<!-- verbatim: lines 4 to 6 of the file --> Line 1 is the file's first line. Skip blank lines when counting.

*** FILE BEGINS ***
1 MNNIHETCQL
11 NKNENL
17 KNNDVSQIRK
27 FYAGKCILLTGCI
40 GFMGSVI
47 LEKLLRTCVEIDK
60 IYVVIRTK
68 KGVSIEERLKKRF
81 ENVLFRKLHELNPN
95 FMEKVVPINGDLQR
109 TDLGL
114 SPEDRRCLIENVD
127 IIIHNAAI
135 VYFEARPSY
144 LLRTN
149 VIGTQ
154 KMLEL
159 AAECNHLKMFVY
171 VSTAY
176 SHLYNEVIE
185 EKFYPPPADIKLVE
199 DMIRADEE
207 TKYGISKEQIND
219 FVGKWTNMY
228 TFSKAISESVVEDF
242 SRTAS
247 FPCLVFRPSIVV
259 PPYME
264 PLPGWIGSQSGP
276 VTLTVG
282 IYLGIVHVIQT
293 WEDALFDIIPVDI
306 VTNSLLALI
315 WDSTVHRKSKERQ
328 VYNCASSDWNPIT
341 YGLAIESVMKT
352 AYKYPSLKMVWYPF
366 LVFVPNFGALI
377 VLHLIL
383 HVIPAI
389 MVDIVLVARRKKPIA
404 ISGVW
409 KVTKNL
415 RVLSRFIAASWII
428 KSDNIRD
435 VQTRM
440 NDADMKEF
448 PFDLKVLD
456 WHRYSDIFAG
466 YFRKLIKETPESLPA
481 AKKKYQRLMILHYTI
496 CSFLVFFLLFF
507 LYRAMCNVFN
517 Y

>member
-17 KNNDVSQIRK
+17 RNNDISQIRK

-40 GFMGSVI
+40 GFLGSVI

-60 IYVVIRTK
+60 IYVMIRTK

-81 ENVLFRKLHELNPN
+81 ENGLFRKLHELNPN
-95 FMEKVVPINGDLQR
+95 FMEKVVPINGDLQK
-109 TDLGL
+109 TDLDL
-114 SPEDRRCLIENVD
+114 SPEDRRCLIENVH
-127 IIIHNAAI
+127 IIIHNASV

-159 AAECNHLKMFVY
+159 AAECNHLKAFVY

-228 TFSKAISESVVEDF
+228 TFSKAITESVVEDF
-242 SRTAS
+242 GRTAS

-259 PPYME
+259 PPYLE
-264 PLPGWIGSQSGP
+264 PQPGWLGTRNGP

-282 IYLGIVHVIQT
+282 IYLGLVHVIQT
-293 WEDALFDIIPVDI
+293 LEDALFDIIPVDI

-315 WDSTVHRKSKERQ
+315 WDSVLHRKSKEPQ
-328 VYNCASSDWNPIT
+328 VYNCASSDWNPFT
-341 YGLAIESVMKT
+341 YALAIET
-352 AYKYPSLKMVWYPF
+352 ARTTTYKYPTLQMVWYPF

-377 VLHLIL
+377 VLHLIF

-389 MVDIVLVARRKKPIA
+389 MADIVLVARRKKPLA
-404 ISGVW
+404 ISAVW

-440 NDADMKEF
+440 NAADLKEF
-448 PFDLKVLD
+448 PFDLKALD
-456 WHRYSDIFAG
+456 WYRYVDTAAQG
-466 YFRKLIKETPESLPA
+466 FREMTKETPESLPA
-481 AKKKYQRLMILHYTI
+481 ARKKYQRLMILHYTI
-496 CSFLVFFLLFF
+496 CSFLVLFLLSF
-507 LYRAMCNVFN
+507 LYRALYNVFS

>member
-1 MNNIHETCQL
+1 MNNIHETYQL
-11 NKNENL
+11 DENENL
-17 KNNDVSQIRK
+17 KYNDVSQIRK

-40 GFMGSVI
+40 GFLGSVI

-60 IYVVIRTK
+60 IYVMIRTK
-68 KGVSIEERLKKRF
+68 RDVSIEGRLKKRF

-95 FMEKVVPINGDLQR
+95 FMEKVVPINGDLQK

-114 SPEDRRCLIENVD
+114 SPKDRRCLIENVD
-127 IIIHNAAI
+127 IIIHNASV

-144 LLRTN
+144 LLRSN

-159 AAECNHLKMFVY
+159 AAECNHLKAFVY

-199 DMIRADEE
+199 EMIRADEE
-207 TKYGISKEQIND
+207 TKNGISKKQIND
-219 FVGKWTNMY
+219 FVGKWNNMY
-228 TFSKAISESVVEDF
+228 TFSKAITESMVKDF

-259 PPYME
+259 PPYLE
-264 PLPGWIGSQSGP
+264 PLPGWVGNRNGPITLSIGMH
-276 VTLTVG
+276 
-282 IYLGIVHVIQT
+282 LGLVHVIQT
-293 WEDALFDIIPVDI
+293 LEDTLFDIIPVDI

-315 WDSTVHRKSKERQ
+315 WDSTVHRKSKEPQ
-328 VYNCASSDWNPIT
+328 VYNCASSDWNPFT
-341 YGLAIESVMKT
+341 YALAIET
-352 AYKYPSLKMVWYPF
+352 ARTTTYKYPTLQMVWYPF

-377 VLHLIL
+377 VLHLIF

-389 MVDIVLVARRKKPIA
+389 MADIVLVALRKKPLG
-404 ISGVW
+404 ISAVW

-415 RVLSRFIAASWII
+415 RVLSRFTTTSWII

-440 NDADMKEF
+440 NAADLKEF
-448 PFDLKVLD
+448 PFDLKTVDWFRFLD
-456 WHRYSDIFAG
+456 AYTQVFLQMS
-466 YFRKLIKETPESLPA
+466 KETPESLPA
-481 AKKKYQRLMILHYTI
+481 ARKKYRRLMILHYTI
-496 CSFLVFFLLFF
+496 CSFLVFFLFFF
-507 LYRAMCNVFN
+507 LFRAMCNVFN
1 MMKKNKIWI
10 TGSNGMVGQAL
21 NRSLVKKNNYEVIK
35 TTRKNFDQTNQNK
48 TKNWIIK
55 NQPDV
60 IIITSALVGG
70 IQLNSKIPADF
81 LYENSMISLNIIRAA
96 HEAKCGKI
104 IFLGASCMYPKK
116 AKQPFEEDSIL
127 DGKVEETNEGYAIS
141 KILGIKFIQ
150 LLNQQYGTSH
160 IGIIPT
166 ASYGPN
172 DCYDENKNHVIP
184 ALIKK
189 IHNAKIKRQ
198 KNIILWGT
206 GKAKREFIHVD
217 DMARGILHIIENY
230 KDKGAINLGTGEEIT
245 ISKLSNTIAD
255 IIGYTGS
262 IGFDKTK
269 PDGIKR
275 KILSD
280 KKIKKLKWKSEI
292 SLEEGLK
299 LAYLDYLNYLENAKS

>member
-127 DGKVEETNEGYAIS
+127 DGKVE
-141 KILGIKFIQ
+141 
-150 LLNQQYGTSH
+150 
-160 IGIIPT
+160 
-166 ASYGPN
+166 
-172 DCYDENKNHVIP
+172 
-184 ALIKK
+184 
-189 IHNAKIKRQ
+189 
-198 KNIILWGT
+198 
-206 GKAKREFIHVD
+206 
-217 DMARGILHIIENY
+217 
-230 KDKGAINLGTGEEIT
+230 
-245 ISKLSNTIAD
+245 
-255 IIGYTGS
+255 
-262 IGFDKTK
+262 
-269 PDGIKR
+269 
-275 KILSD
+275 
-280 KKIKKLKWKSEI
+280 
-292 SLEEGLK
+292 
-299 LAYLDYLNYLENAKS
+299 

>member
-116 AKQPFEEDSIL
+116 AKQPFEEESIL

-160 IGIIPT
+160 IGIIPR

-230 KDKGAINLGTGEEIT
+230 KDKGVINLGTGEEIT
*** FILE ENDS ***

27 FYAGKCILLTGCI
40 GFMGSVI
47 LEKLLRTCVEIDK